Some time ago I learned that Tufts University in the USA had decided to ban the Christian Union. The excuses made for such bigotry may amuse the educated reader, but need not concern us. But today I received an email, under the name of Dr Anthony Monaco, President of the University, of which I give the body here.
I am writing to update you on the status of the recognition of the Tufts Christian Fellowship. The Committee on Student Life has now issued its decision with respect to the derecognition of TCF by the judicial arm of our student government. A message to the campus community from the Co-Chairs of the Committee on Student Life, announcing the decision, appears below and includes a link to the text of the decision itself. The Tufts Daily opinion piece by the Committee Co-Chairs further explaining the Committee’s rationale for its decision is now available at http://blogs.tuftsdaily.com/?p=8815/
I believe that the CSL’s thoughtful decision is in keeping with Tufts’ commitment to a diverse and welcoming campus community and to a vibrant spiritual life on campus.
And below is the following, inter alia. The emphases are mine.
The CSL found that the TCUJ had acted in accordance with available policy, and thus acted appropriately in de-recognizing the TCF. The appeal, however, identified a void in policy which led the CSL to explore the conditions under which Student Religious Groups (SRGs) could select for leadership exemplars of their faith based on characteristics not necessarily shared by all SRG members. The CSL determined that SRGs should be permitted to select leaders based on doctrinal requirements.
In certain cases, criteria for leadership positions may conflict with Tufts University’s nondiscrimination policy. As religion itself is protected under the nondiscrimination policy, conflicts may be unavoidable. The CSL has carefully crafted a policy to support the University’s commitments to safeguarding spiritual life on campus and maintaining an environment that upholds the nondiscrimination policy.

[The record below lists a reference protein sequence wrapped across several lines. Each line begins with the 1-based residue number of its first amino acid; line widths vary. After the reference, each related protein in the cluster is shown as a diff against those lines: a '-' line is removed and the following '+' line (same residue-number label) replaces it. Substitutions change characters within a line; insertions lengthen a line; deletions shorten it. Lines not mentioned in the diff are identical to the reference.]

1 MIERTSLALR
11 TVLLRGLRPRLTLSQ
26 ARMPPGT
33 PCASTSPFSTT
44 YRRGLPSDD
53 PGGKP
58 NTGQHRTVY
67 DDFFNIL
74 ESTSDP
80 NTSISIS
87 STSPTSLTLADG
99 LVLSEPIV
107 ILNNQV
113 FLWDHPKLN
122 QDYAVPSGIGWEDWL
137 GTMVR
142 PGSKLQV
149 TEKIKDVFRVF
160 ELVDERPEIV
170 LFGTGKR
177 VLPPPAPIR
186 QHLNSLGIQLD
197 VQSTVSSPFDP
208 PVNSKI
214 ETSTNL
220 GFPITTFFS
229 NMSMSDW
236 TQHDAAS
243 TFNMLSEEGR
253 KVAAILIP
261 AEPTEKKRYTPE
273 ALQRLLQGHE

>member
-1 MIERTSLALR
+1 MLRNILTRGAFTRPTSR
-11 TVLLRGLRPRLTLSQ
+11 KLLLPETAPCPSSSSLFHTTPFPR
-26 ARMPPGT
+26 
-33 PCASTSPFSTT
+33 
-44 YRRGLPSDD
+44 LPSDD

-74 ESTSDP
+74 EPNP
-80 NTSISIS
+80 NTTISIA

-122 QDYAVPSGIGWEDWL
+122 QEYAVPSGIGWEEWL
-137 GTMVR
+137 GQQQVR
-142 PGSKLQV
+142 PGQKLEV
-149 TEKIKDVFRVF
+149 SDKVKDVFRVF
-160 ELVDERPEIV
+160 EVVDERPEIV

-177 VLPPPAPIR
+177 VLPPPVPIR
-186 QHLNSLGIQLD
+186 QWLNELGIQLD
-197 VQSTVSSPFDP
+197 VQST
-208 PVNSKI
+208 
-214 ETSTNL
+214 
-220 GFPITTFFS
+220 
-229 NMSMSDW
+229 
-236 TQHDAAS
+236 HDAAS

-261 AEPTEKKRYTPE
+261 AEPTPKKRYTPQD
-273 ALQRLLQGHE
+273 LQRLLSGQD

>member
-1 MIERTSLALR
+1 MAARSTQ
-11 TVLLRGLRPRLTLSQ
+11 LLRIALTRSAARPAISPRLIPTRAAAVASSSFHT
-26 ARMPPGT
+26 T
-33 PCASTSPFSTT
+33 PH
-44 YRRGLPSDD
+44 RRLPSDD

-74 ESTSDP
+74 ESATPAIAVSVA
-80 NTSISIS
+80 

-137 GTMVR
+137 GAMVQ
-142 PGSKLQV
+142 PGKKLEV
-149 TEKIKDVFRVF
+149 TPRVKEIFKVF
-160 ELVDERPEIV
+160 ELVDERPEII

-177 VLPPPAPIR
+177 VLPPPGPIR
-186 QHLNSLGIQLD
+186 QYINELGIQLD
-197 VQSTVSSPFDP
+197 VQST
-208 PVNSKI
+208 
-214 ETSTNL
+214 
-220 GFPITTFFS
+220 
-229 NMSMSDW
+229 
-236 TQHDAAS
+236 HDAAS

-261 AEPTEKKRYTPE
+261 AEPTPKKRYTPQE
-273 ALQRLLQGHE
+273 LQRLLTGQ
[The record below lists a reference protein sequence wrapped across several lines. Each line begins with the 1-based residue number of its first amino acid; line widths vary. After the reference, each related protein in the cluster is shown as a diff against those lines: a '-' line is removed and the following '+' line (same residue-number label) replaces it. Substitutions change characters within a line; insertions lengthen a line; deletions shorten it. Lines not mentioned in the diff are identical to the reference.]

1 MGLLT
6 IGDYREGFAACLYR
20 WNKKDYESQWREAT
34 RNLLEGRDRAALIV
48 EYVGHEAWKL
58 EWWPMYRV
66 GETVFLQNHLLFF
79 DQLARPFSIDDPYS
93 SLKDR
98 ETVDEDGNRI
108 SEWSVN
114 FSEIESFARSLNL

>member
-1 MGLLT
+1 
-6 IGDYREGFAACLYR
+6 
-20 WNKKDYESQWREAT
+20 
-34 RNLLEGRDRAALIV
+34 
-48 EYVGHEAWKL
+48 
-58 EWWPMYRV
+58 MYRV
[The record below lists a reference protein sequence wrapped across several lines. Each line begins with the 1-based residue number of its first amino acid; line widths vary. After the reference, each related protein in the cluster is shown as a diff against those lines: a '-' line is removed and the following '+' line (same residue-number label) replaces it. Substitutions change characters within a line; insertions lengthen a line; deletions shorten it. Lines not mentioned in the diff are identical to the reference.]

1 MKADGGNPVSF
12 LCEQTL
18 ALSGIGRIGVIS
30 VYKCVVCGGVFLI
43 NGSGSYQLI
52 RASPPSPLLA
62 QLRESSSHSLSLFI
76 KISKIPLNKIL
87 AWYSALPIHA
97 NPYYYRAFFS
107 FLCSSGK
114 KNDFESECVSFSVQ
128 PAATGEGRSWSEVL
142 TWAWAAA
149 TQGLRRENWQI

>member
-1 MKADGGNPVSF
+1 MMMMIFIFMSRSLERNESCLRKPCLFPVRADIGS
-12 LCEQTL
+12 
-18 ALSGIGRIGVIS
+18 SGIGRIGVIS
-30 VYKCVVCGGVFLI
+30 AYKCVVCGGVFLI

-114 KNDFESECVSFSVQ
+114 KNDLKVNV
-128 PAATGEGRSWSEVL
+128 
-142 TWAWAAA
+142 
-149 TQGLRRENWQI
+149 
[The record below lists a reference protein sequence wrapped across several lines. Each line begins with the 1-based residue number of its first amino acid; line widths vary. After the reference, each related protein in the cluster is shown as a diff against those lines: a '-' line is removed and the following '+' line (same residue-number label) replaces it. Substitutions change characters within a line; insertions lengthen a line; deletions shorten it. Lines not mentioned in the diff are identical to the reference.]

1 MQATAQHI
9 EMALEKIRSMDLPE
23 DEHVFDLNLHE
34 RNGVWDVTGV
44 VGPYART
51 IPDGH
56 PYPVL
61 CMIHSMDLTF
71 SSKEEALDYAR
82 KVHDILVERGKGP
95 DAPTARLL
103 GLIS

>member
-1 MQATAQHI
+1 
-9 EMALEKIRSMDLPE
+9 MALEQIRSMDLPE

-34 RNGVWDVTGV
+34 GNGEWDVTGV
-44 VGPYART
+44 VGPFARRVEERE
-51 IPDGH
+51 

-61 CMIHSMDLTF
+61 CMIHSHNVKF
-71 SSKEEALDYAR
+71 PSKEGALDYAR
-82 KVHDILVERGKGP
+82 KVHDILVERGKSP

From this point forward, all SRGs must justify on doctrinal grounds any departures from Tufts’ nondiscrimination policy in that their leadership positions require. The University Chaplain will evaluate the justification, and if satisfied that the described criteria for leadership are required by a given religion, will allow the SRG to apply to the TCUJ for recognition.
In evaluating applications for recognition, the TCUJ will ensure that any such approved criteria are explicitly described in easy-to-understand language. This language will be consolidated, summarized, and made available to the community via the University Chaplaincy webpage. The TCF is now welcome to reapply to the TCUJ for recognition in accordance with this new policy.
While the CSL’s jurisdiction extends only to the Schools of Arts and Sciences and Engineering, the University’s senior administration will work with the University Chaplain and school leadership to apply this policy University-wide.
In plain language, this seems to mean, “We will require every Christian group to obtain the approval of the chaplaincy before we will consider whether it may be allowed to operate. And then we’ll see.” The newly minted policy is here. Whether it is constitutional might reasonably be enquired.
It looks to my ignorant eyes as if the university intends to keep the Christian Union over the fire for a good long time while various people with no judicial training (the chaplaincy again appears in this role) scrutinise whether or not the Christians might, or might not, be allowed to operate as a university society.
If so, this is a further evil. Ezra Levant pithy remarked, of the pseudo-legal proceedings to which he was subjected, “the process is the punishment”. Likewise in Arthur Bryant’s three volume life of Samuel Pepys, he describes how Pepys, facing politically motivated accusations, was kept from reaching trial for term after term by repeated deferrals. In one case his political opponents joked that they had kept him “by the heels for another term.”